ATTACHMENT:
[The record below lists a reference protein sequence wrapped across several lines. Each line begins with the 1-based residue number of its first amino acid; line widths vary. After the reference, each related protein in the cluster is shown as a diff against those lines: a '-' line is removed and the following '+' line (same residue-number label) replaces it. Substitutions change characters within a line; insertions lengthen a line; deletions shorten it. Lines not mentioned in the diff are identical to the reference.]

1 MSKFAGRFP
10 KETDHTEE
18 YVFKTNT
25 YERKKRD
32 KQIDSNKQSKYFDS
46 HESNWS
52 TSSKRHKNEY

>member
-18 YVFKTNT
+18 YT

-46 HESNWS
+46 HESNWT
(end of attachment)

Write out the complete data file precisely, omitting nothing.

[The record below lists a reference protein sequence wrapped across several lines. Each line begins with the 1-based residue number of its first amino acid; line widths vary. After the reference, each related protein in the cluster is shown as a diff against those lines: a '-' line is removed and the following '+' line (same residue-number label) replaces it. Substitutions change characters within a line; insertions lengthen a line; deletions shorten it. Lines not mentioned in the diff are identical to the reference.]

1 MSKFAGRFP
10 KETDHTEE
18 YVFKTNT
25 YERKKRD
32 KQIDSNKQSKYFDS
46 HESNWS
52 TSSKRHKNEY

>member
-18 YVFKTNT
+18 YT

-46 HESNWS
+46 HESNWT